Nights at Mara West are usually slightly chilly, with a clear bright and blue darkness. Stars highlight the skies, bringing out beauty of nights in the wild. The winds give a sense of tranquillity and being one with nature.
Big cat predators, like the lioness, are preparing themselves for their nightly hunts, the dangers of the night coming to life by the time the sun sets. Guests can hear the vibrating roars of the male lion, warning other males to stay out of their territory. The adult male roar can be heard for a distance of about eight kilometres.
Rarely does a night pass at Mara West without the resounding laughter of the spotted hyenas. From a distance guests can hear them more frequently than any another wild animal. Their clan numbers go up to over twenty members who congregate together to hunt and feed. While spotted hyenas are known to stay in the vicinity of human settlements, they usually run from humans, therefore guests have nothing to fear.
While guests are winding up for the night, herds of zebras graze around their chalets. Any sudden, loud movements cause them to stampede across the camp, making the night even more dramatic. A good number of Eland, Thompson Gazelle and Impala join the zebras in grazing during the course of the night. On one of the nights, while guests are done with their dinner, a Mara West resident hare hops across the camp leaving its strong and pungent scent along its path. Usually tourists at the camp cannot spot the hare, however its scent is undoubted.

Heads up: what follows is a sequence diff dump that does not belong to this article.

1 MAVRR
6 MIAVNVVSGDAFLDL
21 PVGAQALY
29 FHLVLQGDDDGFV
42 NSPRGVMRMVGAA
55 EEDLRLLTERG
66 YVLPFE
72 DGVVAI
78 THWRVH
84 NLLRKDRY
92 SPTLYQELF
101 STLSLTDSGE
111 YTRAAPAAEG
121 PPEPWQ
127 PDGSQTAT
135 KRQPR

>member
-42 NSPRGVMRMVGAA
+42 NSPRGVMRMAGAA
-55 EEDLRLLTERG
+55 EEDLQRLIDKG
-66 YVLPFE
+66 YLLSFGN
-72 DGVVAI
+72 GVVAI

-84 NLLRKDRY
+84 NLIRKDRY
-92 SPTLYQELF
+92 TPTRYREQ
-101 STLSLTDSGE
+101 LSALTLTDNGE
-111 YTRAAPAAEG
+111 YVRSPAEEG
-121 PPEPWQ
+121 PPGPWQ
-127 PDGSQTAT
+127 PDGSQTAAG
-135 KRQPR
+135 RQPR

By the time the sun sets, on occasion, herds of elephants are making their way from the Masai Mara Reserve, heading up towards camp. When it’s the darkest time of the night, one finally hears the elephant tramp across camp, as they move along to their destination. By that time the birds have started chirping, signalling the dawn of a new day.